Serving Larchmont Village, Hancock Park, and the Greater Wilshire neighborhoods of Los Angeles since 2011.

Illegal Parking Lot on Wilshire Removed

Paving has been removed from an illegal parking lot on Wilshire Blvd. and Bronson Avenue

After months of back and forth with various City entities, the Eastern Presbyterian Church removed the asphalt from the parking lot it had illegally paved in November, 2015, on the empty lot on Wilshire Blvd. at the corner of Bronson Avenue. The Church, located at 4270 W. 6th St., owns the property and has tried for many years to develop the land.

John Welborne, Vice President of Planning and Land Use for the Windsor Square Association, reported to residents at the annual meeting held earlier this month that the lot had been removed.

The Buzz had previously reported that no permits were issued for the parking lot because that kind of use is prohibited by the Park Mile Specific Plan, which establishes land use parameters for Wilshire Blvd. between Highland Ave. and Wilton Place.  The Park Mile Specific Plan was adopted in 1987 to preserve the low-density, single family residential character of the neighborhood.

In November 2015, the  Los Angeles Department of Building and Safety issued a violation notice and an order to comply, either by converting the parking lot back to a vacant lot or by pursuing a variance to officially change the use of the property.

The Eastern Presbyterian Church agreed to remove the paving earlier this year.

At the time, Windsor Square Association President Larry Guzin had urged City Council Member David Ryu to oppose any application to change a use that does not conform to the Park Mile Plan.  No exceptions to the Plan have been granted in the almost 30 years since the Plan’s inception.  And according to Guzin, any exception would be a “disaster” for Windsor Square.

City Council Member David Ryu’s office supported the neighborhood’s position that the property owner must adhere the Park Mile Specific Plan and follow the Order to Comply.

In June 2016,  the Church applied to the Park Mile Design Review Board for permission to install a landscaped parking lot at some time in the future. The request was turned down, citing three provisions in the Park Mile Plan that specifically address parking lots.

  • Section 5D-1  “No building, structure, parking area or any other combination thereof (inclusion any area covered by pavement or other durable surface employed for the on-grade paring of any motorized vehicle), shall be erected…. to occupy more than 50 percent of a lot.”  In this case it was the entire lot.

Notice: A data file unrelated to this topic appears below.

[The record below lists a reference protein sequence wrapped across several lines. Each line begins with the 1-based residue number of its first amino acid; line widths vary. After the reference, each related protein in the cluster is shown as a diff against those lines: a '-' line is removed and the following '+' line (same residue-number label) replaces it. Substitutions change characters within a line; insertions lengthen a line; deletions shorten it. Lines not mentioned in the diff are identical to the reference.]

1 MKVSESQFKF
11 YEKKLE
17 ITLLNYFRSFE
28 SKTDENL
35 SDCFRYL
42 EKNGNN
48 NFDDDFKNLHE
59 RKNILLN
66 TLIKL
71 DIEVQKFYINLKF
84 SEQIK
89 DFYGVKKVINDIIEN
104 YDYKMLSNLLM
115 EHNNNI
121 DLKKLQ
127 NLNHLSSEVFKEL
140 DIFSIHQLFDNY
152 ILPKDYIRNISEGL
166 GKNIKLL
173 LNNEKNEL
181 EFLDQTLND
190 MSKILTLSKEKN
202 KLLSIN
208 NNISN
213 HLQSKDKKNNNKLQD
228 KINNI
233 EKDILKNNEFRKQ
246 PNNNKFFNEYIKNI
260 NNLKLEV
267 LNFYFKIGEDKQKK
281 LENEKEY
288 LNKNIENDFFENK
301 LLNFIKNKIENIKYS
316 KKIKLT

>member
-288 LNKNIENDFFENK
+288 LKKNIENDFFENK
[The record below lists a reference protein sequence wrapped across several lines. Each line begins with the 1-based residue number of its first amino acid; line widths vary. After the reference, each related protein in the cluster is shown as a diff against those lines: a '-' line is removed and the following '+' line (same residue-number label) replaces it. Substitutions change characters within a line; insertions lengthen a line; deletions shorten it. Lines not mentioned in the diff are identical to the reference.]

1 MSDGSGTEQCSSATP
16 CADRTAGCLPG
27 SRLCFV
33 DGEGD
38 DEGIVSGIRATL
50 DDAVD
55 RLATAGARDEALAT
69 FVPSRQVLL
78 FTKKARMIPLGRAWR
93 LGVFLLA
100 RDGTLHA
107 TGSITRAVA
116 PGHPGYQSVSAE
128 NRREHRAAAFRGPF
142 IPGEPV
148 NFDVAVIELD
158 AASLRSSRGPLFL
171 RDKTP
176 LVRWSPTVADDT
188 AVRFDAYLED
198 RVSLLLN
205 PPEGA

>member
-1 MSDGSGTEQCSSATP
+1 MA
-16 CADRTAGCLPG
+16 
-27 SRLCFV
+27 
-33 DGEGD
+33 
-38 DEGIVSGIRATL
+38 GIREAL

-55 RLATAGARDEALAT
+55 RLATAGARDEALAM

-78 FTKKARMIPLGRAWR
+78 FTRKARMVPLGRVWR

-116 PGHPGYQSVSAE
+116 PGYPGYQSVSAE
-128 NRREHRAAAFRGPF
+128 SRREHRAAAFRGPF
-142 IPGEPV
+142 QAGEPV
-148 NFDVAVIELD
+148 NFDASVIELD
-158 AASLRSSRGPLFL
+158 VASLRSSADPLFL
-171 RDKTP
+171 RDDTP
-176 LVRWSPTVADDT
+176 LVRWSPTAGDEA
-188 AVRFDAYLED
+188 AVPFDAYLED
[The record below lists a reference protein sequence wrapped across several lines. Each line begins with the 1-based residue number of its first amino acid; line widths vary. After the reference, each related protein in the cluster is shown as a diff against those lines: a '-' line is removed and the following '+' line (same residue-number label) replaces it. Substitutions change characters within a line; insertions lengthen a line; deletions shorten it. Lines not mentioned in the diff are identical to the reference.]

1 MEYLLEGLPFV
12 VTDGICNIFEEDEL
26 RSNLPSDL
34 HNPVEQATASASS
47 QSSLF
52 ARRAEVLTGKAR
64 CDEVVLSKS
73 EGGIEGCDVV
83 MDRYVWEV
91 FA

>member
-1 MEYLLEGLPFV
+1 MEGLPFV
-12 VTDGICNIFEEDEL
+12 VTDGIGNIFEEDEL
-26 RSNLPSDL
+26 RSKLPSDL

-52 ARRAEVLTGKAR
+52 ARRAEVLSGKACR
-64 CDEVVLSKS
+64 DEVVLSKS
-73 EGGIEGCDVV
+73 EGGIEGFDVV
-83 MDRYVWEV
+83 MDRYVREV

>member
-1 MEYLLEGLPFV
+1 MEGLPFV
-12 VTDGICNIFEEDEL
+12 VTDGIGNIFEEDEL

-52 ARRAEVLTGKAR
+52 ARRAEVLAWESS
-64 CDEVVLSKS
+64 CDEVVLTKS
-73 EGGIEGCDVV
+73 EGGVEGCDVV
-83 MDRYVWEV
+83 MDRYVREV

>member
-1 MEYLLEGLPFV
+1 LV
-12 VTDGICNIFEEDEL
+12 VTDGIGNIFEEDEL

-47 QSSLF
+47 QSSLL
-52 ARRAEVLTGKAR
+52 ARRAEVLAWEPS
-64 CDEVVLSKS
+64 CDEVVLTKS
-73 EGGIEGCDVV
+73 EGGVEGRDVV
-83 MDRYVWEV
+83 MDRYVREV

• Section 6B   “…garage or private parking area shall be provided in connection with and at the time of the erection of each of the buildings or structures hereinafter specified…..”  (In this case, there was no construction, and the lot appeared to be intended to be used for additional parking and rented to filming companies for local parking. Eventually FilmLA was successful in preventing the use of the illegal lot. The matter was protracted because the church rented the lot using three different addresses.)
  •  Section 6C  Parking areas must be  “enclosed with a landscaped earth berm or other device designed to screen visual access onto the parking area from adjacent streets.”  And a “plot plan for each of these parking areas shall be subject to review and approval of the Director of Planning…” But according to a member of the Park Mile Review Board, nothing was reviewed or approved. 
Finally, the City also objected to the illegal driveways that were created to access the parking area. In one case, drivers were actually driving on the sidewalk to access the lot.
For now, the site it empty. Commerical or residential development are  the primary uses permitted by the Park Mile Plan.
Illegal driveway installed to access the parking area
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Patricia Lombard
Patricia Lombard
Patricia Lombard is the co-editor and publisher of the Larchmont Buzz. Patty lives with her family in Fremont Place. She has been active in neighborhood issues since moving here in 1989. Her pictorial history, "Larchmont" for Arcadia Press is available at Chevalier's Books.

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